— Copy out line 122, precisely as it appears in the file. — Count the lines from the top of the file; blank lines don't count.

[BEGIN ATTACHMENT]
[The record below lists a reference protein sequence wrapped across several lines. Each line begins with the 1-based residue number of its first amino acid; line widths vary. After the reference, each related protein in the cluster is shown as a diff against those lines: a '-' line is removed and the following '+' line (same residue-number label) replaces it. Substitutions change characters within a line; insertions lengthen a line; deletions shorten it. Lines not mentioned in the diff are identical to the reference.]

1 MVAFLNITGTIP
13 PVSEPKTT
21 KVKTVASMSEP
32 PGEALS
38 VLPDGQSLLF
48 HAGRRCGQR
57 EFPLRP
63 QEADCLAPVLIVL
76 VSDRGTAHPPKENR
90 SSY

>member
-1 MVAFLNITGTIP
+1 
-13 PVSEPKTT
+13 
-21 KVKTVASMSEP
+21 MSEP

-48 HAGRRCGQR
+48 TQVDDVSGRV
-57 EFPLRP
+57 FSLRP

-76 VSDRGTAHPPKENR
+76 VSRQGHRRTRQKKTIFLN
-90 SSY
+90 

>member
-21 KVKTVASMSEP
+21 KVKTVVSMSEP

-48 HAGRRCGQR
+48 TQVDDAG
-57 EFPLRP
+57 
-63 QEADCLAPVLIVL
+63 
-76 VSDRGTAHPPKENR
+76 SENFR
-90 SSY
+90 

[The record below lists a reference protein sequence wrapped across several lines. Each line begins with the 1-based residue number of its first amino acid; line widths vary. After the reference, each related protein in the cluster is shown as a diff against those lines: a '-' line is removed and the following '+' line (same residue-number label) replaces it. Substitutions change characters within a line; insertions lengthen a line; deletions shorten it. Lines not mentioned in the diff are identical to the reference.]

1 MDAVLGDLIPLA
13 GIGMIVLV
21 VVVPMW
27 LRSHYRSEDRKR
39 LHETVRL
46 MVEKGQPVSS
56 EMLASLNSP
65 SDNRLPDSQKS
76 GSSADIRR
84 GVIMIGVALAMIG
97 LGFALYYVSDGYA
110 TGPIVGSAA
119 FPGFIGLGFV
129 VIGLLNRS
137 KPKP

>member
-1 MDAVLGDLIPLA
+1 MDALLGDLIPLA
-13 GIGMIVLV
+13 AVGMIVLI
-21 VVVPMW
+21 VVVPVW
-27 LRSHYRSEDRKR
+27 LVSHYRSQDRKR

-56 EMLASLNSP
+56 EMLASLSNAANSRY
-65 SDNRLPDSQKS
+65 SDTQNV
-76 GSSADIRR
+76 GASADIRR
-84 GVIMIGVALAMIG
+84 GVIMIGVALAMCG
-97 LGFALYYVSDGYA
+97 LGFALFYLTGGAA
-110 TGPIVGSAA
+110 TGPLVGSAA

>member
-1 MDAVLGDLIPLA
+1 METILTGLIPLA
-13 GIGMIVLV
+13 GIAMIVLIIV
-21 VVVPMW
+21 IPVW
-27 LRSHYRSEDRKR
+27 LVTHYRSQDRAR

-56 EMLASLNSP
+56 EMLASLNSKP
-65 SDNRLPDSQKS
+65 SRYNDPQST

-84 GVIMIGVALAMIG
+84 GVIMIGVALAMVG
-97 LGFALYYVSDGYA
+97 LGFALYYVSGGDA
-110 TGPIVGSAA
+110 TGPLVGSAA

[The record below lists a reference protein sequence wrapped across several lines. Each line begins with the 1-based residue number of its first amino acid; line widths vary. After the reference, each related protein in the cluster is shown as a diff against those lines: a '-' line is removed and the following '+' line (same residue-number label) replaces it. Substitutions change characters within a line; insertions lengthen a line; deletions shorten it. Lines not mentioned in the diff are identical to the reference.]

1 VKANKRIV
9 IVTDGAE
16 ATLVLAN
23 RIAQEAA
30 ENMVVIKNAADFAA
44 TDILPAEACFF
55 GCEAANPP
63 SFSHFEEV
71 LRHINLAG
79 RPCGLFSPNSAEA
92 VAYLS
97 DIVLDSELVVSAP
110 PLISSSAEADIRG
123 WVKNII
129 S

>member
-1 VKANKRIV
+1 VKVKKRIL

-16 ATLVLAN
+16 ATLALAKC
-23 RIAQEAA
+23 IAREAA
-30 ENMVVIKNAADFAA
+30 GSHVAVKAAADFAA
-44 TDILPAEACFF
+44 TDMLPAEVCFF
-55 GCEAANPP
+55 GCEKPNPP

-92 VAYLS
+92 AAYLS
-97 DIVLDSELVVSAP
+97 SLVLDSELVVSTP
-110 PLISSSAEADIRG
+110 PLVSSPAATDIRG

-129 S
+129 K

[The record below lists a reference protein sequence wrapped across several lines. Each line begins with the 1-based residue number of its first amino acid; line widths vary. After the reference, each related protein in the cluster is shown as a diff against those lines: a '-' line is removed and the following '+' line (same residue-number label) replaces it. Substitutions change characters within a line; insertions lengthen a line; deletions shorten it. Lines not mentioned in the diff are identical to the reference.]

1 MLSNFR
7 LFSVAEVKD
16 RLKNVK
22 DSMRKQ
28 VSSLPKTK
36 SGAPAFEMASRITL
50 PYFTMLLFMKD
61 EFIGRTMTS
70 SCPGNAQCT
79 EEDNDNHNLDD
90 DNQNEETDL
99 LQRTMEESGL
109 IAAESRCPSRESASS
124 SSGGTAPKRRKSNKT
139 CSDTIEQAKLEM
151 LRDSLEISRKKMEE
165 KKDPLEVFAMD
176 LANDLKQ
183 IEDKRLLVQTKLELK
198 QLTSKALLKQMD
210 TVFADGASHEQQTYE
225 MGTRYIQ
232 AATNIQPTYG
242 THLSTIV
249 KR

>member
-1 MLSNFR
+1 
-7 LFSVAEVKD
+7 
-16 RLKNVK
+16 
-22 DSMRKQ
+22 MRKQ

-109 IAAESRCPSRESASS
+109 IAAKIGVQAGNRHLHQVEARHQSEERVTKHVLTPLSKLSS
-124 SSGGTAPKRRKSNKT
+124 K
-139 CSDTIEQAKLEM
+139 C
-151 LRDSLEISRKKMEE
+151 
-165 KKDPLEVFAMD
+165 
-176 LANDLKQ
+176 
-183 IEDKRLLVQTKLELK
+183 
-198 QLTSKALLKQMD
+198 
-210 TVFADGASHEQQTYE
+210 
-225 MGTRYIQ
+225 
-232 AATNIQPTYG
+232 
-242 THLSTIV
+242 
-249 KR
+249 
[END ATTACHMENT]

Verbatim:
+44 TDMLPAEVCFF